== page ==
The Graduate Record Examination (GRE) launched its new revised version of its test Aug. 1 marking the largest change of the test in 60 years. The GRE has long been the standard admission test for graduate schools. The new test has new questions, an updated scoring scale, and a more user-friendly design. In honor of the major changes, the test will be offered at $80, half of its regular price, until September 30.

The new test allows test takers to skip questions within sections and return to edit answers. Questions were revised to reflect more real-life situations that occur in graduate or business schools.

One of the newest changes to the quantitative reasoning section, which centers on mathematics, allows an on screen calculator to assist with problems. Previously, the test had only allowed scratch paper and pencil.

Brian Rundle, a Baylor Neuroscience PhD student, had a chance to take the original test twice. He was given an opportunity to take the new Quantitative Reasoning section as a way to gather data on the new testing format.

“I found the quantitative reasoning section was more difficult with the newly added calculator on the screen. The degree of difficulty of the problems seemed to be harder with the calculator.”

According to the ETS website, the quantitative reason section is designed to “test basic mathematical skills, the understanding of elementary mathematical concepts, and the ability to reason quantitatively and to model and solve quantitative methods.”

The verbal reasoning section is designed to test “your ability to analyze and evaluate written material and synthesize information obtained from it, analyze relationships among component parts of sentences and recognize relationships among words and concepts.” The analytical writing section tests your critical thinking and analytical writing skills.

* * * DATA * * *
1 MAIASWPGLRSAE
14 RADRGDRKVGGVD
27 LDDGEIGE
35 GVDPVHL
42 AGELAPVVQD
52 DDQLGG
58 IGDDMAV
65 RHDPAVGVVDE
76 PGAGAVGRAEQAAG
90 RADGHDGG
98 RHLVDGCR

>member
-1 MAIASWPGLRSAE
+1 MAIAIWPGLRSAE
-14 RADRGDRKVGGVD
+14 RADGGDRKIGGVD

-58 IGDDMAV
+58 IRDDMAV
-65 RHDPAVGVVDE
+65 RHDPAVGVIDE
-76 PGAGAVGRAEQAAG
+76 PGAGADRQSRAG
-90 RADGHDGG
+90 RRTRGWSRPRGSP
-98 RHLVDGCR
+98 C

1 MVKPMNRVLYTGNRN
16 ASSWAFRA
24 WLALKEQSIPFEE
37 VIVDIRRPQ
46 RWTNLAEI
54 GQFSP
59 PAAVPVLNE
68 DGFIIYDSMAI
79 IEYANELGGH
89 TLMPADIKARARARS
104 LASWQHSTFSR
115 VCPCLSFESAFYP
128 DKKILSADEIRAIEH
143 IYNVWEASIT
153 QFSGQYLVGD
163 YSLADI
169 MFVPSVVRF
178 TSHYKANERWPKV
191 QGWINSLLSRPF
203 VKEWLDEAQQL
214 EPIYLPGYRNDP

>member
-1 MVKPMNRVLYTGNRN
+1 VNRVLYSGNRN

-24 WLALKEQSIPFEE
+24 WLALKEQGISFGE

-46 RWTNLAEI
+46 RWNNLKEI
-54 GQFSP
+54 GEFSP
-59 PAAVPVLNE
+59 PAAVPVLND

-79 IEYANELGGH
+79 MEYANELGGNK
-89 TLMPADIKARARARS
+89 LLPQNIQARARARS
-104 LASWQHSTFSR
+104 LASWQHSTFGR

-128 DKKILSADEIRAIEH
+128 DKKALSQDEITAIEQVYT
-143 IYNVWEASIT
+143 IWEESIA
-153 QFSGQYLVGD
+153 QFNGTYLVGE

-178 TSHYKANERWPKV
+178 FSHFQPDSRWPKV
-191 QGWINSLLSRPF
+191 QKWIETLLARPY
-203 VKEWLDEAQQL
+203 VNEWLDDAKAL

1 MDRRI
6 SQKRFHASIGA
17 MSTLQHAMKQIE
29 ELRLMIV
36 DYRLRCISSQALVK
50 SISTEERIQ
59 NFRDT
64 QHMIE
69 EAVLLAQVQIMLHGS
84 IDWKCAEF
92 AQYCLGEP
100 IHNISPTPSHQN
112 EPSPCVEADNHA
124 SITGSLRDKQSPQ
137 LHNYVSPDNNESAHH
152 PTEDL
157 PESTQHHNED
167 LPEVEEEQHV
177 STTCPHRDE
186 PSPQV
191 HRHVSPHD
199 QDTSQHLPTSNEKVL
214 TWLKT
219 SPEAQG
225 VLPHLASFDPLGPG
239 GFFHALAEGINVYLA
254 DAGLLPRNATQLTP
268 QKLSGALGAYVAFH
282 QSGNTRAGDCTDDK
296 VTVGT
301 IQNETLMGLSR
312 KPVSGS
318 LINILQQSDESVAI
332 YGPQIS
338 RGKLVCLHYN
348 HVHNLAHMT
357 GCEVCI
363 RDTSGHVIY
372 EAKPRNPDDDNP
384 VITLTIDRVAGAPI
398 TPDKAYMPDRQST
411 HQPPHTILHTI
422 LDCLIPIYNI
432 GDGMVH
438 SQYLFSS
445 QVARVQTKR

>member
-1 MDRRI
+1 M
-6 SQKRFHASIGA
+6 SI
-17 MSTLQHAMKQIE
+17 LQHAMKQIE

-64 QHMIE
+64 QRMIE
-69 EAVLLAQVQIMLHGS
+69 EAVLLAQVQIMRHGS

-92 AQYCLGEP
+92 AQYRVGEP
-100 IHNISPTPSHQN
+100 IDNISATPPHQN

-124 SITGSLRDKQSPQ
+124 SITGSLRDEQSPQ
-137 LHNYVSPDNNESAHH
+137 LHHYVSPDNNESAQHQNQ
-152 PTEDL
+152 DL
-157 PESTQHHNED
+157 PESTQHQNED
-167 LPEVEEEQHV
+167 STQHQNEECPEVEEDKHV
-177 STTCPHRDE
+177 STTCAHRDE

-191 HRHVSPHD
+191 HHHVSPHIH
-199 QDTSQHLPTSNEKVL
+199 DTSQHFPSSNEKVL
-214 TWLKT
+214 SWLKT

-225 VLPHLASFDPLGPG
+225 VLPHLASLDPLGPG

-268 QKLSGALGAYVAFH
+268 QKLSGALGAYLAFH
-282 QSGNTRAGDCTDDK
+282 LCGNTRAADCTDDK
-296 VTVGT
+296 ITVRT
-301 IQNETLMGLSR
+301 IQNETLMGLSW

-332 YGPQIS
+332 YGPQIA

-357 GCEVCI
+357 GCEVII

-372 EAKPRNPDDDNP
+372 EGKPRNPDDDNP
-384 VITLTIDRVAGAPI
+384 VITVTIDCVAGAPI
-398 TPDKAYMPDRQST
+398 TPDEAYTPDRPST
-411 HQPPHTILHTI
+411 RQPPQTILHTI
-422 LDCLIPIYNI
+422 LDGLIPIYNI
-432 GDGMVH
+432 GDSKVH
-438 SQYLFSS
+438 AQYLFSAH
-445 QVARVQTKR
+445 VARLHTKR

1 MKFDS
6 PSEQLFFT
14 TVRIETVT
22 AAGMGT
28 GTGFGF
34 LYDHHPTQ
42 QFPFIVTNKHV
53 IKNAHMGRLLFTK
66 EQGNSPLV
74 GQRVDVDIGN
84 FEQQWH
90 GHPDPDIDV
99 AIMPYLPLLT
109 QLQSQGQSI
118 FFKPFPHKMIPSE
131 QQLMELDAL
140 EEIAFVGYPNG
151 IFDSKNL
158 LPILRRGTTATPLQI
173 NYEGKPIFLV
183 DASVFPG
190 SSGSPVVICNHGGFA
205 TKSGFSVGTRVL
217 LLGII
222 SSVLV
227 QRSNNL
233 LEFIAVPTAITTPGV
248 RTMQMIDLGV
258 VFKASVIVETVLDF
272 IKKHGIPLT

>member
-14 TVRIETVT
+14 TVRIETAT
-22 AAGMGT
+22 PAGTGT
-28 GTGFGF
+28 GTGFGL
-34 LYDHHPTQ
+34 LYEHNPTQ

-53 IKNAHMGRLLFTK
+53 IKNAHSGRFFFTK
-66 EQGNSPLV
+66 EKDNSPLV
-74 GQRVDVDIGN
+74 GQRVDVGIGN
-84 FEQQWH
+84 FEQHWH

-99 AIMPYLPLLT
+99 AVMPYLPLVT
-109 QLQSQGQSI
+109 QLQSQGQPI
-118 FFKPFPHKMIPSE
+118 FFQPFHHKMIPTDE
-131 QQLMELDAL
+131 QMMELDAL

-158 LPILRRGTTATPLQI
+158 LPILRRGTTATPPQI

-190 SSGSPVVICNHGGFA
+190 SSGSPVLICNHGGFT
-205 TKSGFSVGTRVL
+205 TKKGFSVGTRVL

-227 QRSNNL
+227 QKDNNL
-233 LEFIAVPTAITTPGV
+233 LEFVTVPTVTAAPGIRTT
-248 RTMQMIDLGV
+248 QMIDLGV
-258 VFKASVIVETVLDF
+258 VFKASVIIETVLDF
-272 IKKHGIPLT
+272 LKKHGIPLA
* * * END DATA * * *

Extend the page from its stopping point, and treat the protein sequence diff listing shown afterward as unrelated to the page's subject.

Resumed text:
Another one of the major changes to the test is a revised scoring system. The original scoring system scored students between 200-800 in 10-point increments. The new system will score students between 130-170 in one-point increments. The new scale is supposed to create an easier way to compare graduate student candidates.

There are a number of ways to study for the GRE, but revision of the test has made the previous resources obsolete. At ets.org/gre there’s a section dedicated to preparing for the test including free resources.

Rundle recommends that people spend up to 2 months reviewing the material at least for 10-15 minutes every day. “I found the Princeton Review book on the GRE’s to be most helpful. Also, Dictionary.com has standardized flash cards and quizzes that helped me review.”

According to a study published in 2008, GRE scores were a great indicator of graduate school student success. For example, Biology students in the top GRE quartile were 5 times as likely to earn a 4.0 as students in the bottom GRE quartile. The study contained 4,451 students in six graduate fields: biology, chemistry, English, education, experimental psychology, and clinical psychology.

The test is 3 hours and 45 minutes long with 6 sections. There is a 10 minute break following the third section. The GRE scores are valid for five years. For more information about the GRE, logon to   www.ets.org/gre.

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